SLUSC60B December 2017 – October 2019 UCC28064A
The device receives all of its power through the VCC pin. This voltage should be as well regulated as possible through all of the operating conditions of the PFC stage. Consider creating the steady state bias for this stage from a downstream DC:DC stage which will in general be able to provide a bias winding with very well regulated voltage. This strategy will enhance the overall efficiency of the bias generation. A lower efficiency alternative will be to consider a series-connected fixed positive-voltage regulator such as the UA78L15A.
For all normal and abnormal operating conditions it is critically important that VCC remains within the recommended operating range for both Voltage and Input Current. VCC overvoltage may cause excessive power dissipation in the internal voltage clamp and undervoltage may cause inadequate drive levels for power MOSFETs, UVLO events (causing interrupted PFC operation) or inadequate headroom for the various on-chip linear regulators and references.
Note also that the high RMS and peak currents required for the MOSFET gate drives are provided through the device 13.5-V linear regulator, which does not have provision for the addition of external decoupling capacitance. For higher Powers, very high QG power MOSFETs or high switching frequencies, consider using external driver transistors, local to the power MOSFETs. These will reduce the device operating temperature and ensure that the VCC maximum input current rating is not exceeded.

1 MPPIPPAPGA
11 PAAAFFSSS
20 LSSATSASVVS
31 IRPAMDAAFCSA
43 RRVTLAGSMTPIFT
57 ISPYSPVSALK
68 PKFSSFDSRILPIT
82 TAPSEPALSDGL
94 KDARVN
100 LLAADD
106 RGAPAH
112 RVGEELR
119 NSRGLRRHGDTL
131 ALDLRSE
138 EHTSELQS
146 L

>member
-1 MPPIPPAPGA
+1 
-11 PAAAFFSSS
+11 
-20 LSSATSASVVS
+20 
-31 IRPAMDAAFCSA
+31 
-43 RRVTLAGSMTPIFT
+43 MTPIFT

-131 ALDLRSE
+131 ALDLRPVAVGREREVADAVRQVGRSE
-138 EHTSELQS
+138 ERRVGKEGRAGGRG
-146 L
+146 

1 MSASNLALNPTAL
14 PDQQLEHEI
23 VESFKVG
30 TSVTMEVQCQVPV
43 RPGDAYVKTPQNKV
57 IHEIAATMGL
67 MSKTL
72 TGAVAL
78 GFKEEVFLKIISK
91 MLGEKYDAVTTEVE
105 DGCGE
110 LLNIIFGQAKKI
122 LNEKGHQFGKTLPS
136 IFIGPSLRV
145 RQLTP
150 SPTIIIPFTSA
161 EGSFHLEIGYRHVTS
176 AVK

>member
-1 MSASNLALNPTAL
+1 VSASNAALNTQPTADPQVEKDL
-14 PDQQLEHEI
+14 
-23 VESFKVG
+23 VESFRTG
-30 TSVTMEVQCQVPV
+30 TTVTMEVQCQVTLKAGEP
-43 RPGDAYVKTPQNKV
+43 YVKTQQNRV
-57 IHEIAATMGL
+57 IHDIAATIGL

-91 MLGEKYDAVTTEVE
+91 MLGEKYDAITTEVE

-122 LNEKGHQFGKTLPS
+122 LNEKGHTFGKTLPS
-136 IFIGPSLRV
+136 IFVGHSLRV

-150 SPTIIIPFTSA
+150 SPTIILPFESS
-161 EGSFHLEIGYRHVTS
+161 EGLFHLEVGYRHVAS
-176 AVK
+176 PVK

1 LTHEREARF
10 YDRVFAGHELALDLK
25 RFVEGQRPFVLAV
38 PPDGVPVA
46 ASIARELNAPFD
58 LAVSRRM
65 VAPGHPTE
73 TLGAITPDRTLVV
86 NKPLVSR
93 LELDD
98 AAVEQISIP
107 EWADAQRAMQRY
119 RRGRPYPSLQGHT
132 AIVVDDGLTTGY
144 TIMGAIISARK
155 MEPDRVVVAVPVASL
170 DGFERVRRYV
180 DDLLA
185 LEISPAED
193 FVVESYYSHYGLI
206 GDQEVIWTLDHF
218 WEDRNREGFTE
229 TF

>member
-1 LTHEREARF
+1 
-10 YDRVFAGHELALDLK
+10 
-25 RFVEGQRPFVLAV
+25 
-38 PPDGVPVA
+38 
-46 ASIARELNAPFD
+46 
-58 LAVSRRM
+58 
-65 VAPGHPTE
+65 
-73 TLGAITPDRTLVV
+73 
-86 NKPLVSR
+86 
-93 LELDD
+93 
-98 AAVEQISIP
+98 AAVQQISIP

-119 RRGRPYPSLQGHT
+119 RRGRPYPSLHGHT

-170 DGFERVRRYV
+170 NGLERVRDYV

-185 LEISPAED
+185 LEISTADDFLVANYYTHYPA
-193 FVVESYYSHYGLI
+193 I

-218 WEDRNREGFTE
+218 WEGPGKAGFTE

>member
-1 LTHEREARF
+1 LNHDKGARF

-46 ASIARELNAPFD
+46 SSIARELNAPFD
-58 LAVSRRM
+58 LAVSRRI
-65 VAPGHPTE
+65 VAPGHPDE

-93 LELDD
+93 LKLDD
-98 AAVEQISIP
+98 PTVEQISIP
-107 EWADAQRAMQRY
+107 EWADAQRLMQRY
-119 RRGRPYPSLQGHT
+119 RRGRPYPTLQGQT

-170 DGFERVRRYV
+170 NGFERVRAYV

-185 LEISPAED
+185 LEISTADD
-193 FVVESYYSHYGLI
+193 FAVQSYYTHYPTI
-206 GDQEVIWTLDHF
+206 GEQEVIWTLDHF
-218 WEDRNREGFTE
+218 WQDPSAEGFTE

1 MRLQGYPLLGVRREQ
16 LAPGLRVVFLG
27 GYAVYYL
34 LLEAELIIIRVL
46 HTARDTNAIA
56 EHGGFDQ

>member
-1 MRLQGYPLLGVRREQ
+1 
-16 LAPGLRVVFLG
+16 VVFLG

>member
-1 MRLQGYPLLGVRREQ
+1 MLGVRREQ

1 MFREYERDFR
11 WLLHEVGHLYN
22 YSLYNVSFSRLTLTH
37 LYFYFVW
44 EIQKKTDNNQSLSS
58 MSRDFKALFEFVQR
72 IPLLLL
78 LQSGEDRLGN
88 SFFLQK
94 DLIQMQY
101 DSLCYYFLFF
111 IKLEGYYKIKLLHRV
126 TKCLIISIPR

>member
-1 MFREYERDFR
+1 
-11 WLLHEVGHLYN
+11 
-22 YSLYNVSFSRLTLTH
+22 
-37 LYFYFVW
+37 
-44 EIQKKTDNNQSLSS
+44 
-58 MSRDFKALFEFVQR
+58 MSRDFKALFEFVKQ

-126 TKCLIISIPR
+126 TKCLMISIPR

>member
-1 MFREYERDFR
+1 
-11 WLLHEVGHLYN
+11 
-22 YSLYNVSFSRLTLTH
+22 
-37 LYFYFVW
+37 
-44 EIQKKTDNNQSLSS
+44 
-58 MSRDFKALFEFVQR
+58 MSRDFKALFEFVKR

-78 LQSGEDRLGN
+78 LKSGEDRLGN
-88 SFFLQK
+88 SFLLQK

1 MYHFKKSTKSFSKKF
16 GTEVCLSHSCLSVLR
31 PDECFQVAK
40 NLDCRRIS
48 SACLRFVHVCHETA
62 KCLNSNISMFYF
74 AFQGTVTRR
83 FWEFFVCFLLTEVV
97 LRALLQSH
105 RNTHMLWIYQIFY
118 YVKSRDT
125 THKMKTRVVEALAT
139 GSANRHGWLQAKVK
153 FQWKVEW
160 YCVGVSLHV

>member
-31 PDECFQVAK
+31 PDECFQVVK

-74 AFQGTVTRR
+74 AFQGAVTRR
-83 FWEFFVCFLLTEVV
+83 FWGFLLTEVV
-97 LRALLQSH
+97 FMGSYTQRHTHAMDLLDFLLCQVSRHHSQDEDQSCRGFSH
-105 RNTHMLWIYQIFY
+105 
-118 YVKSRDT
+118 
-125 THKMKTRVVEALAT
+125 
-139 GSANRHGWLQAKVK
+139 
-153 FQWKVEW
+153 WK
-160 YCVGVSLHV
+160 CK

Use decoupling capacitances between VREF and AGND and between VCC and PGND which are as local as possible to the device. These should have some ceramic capacitance which will provide very low ESR. PGND and AGND should ideally be star connected at the control device so that there is negligible DC or high frequency AC voltage difference between PGND and AGND. Use values for decoupling capacitors similar to or a little larger than those used in the EVM.
Pay close attention to start-up and shutdown VCC bias bootstrap arrangements so that these provide adequate regulated bias power as early as possible during power application and as late as possible during power removal. Ensure that these start-up bias bootstrap circuits do not cause unnecessary steady-state power drain.